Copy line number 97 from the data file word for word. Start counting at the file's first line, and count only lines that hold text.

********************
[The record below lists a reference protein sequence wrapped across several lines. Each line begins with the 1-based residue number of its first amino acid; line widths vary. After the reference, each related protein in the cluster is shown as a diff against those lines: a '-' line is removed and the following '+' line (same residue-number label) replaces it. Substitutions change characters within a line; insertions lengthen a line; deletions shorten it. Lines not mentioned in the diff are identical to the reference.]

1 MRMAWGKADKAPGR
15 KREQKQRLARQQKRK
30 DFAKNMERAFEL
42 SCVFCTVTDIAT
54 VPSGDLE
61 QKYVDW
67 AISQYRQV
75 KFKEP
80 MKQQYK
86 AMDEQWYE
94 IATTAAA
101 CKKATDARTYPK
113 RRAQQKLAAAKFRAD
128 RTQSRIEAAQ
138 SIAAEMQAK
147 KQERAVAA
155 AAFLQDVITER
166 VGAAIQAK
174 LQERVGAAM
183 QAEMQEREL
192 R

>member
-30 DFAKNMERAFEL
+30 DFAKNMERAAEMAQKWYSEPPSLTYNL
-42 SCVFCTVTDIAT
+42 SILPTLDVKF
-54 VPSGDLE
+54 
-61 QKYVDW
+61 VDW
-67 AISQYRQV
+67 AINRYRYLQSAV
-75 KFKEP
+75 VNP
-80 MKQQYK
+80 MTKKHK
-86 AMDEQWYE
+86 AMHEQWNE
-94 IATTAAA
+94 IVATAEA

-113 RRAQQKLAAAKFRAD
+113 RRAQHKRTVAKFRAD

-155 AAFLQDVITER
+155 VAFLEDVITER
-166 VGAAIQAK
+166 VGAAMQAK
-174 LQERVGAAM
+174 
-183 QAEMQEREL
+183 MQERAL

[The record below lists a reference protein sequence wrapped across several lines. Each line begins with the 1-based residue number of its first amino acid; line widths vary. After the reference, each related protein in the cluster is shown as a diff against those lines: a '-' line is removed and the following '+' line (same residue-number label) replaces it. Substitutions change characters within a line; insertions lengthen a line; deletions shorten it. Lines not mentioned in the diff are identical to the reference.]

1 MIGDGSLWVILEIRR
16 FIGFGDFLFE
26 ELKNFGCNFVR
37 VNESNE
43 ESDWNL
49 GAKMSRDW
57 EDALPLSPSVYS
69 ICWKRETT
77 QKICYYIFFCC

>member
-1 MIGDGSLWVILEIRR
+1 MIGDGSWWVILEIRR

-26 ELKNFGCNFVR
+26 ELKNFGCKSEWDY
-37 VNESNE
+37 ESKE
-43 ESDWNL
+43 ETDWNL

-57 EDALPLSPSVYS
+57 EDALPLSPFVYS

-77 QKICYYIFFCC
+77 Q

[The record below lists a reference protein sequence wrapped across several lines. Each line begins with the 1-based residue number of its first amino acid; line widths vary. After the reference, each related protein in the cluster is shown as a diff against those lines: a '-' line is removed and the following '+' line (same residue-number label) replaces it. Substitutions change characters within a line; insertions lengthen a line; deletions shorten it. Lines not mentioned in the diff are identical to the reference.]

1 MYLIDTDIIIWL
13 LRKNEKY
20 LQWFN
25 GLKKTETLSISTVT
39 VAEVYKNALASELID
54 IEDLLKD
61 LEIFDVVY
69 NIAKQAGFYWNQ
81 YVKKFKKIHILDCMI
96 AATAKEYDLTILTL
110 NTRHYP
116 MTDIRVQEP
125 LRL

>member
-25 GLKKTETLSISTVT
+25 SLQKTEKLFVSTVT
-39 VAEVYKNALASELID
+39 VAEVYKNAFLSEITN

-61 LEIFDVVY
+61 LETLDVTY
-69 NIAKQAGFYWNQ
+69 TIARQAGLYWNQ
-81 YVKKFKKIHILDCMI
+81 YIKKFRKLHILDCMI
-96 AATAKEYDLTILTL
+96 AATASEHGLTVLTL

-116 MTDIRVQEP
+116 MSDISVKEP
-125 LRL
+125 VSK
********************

+69 TIARQAGLYWNQ